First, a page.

I was catching up on RSS today and read a piece by Alex Bainbridge on Tnooz about the Top Eight Travel Industry Battles.
A good article overall, but battle #3 jumped out at me and I guess I’m ready to throw down a little.
First of all, I don’t disagree that "The Cloud" is susceptible to some of the same problems as a traditional data center, especially the most noticeable of incidents, unplanned outages.
But that is a far cry from saying that Cloud is just a data center, as Bainbridge implies.
There is already a lot of FUD and confusion on a topic and many of the likely readers don’t know any better and can be easily swayed by a comment from a respected technologist such as Bainbridge.
So let me get this off my chest:
- The Cloud is not just another data center. It’s not hosting or the same thing as "time-sharing" either.
- The Cloud can fail. It is not magical. It is even more vulnerable to certain events, like a cascading failure caused by another application in the same node, that a segregated data center would not be. On the other hand, the leading cloud providers (Amazon, Google, Rackspace, Microsoft, etc.) put resources into creating a resilient architecture and monitoring that most businesses could never dream of, making Cloud significantly more resilient, reliable and secure than would be delivered by most standalone data centers supported by an internal IT staff.
- Make no mistake, application resiliency and security is an outcome of good architecture and design. Applications can fail equally in the Cloud, a data center or on your mobile phone if they are conceived and developed poorly.
- Yes some data centers use many of the principles used in the Cloud like virtualization and automatic provisioning. But don’t assume that all do. Infrastructure architecture is critically important and not easy. Do you think your IT staff is smarter than Werner Vogels and his crew?
But as we look at the battle between Cloud and the traditional data center, consider these points:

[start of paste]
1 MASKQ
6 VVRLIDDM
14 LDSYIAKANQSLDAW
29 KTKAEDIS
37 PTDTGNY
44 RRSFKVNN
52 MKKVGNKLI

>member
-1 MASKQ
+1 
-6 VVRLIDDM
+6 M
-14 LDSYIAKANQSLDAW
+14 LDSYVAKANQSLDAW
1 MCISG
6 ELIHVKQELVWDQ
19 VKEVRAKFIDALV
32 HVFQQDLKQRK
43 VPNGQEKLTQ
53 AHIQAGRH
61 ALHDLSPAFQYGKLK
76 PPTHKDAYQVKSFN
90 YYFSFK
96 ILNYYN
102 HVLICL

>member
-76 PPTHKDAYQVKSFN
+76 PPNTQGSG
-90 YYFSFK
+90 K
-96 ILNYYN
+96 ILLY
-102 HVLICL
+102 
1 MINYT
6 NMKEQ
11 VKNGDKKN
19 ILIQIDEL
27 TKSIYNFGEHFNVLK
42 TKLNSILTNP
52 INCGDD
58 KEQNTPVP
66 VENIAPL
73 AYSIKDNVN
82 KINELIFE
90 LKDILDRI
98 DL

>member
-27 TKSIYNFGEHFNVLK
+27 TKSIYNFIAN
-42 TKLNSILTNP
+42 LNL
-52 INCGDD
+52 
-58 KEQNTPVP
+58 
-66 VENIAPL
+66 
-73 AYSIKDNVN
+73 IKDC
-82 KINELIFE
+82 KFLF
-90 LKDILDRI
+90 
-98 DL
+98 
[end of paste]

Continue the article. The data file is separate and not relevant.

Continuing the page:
1. CAPEX v. OPEX:
If you build a data center, be prepared to write a big check and take time to procure & install the hardware. Cloud is pay as you go.
This makes a big difference in cash flow, funding requirements (if you’re a start-up/early-stage company) and how quickly you can react to business growth.
On a related note, when you buy the equipment for a data center, you need to buy based on peak load.
One of the key benefits of cloud is elasticity… you don’t buy capacity you pay for resources that you use, and that varies quite a bit whether it’s August 3rd or Black Friday.
With the Cloud, computing resources are automatically provisioned to meet demand, but scale back (as does the cost) when demand ebbs. Is this important for your business?
3. Performance and latency
Is your business global? If you have customers in different parts of the world and the performance of your application is critical (e.g. impact of return of search results on customer conversion rates), latency is important.
If you force a customer in Singapore hit a server in New Jersey (because that’s where your data center is), the latency in response and experienced performance by the customer suffers.
Alternatively, if you used the Cloud, you can have instances in different regions of the world that provide superior performance than a single data center could provide (of course you can build replicated data centers over the world, but that’s certainly not cheap).
Further, as the world turns, with the cloud you can ‘follow the sun’ and vary the compute capacity across the globe to match customer demand. That can help normalize the amount of computing resources you pay for and help keep costs… in addition to performance… more predictable.
4. Disaster recovery:
Another great benefit to Cloud over traditional data centers is disaster recovery. Imagine you had a data center in Lower Manhattan a few weeks ago.
Getting systems back online when they are under two feet of water is hard and doesn’t go especially fast (too soon?). With the Cloud, shifting the instance from one affected location to another is relatively fast and simple, and can be done in anticipation of catastrophic problems.
So yes, the Cloud is not perfect, but it does offer some significant advantages. Whether they are right for your company is an open question. And it’s not all technical questions.
Business needs must be where the discussion begins. And IT owners must be honest with their evaluations of the technical advantages, but also of their own capabilities and personal agendas.
So as you can see, the decision of whether to adopt Cloud computing can be difficult to assess, but shouldn’t be further complicated based on a misunderstanding of what it really is.
NB:Cloud tablet image via Shutterstock.